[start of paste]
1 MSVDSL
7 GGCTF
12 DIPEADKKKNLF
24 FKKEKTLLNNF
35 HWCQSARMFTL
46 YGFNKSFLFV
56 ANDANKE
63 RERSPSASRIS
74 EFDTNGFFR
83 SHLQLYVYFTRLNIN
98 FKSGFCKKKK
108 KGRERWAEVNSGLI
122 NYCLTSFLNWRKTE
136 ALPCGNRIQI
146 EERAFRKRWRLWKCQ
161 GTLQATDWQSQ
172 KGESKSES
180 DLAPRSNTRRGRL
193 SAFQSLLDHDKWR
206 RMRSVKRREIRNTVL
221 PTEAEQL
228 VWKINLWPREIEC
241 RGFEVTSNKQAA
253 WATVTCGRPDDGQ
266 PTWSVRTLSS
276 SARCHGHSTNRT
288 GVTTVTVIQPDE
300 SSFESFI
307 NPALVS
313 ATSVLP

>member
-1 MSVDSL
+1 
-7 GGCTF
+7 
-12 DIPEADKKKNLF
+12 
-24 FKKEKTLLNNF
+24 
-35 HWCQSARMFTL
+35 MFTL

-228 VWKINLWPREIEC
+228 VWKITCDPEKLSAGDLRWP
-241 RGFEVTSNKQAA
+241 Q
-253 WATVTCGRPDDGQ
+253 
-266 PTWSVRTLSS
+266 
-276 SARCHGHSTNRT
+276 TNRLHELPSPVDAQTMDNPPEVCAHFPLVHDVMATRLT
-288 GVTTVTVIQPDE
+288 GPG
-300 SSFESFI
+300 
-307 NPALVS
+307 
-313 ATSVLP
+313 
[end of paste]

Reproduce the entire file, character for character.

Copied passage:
1 MSVDSL
7 GGCTF
12 DIPEADKKKNLF
24 FKKEKTLLNNF
35 HWCQSARMFTL
46 YGFNKSFLFV
56 ANDANKE
63 RERSPSASRIS
74 EFDTNGFFR
83 SHLQLYVYFTRLNIN
98 FKSGFCKKKK
108 KGRERWAEVNSGLI
122 NYCLTSFLNWRKTE
136 ALPCGNRIQI
146 EERAFRKRWRLWKCQ
161 GTLQATDWQSQ
172 KGESKSES
180 DLAPRSNTRRGRL
193 SAFQSLLDHDKWR
206 RMRSVKRREIRNTVL
221 PTEAEQL
228 VWKINLWPREIEC
241 RGFEVTSNKQAA
253 WATVTCGRPDDGQ
266 PTWSVRTLSS
276 SARCHGHSTNRT
288 GVTTVTVIQPDE
300 SSFESFI
307 NPALVS
313 ATSVLP

>member
-1 MSVDSL
+1 
-7 GGCTF
+7 
-12 DIPEADKKKNLF
+12 
-24 FKKEKTLLNNF
+24 
-35 HWCQSARMFTL
+35 MFTL

-228 VWKINLWPREIEC
+228 VWKITCDPEKLSAGDLRWP
-241 RGFEVTSNKQAA
+241 Q
-253 WATVTCGRPDDGQ
+253 
-266 PTWSVRTLSS
+266 
-276 SARCHGHSTNRT
+276 TNRLHELPSPVDAQTMDNPPEVCAHFPLVHDVMATRLT
-288 GVTTVTVIQPDE
+288 GPG
-300 SSFESFI
+300 
-307 NPALVS
+307 
-313 ATSVLP
+313 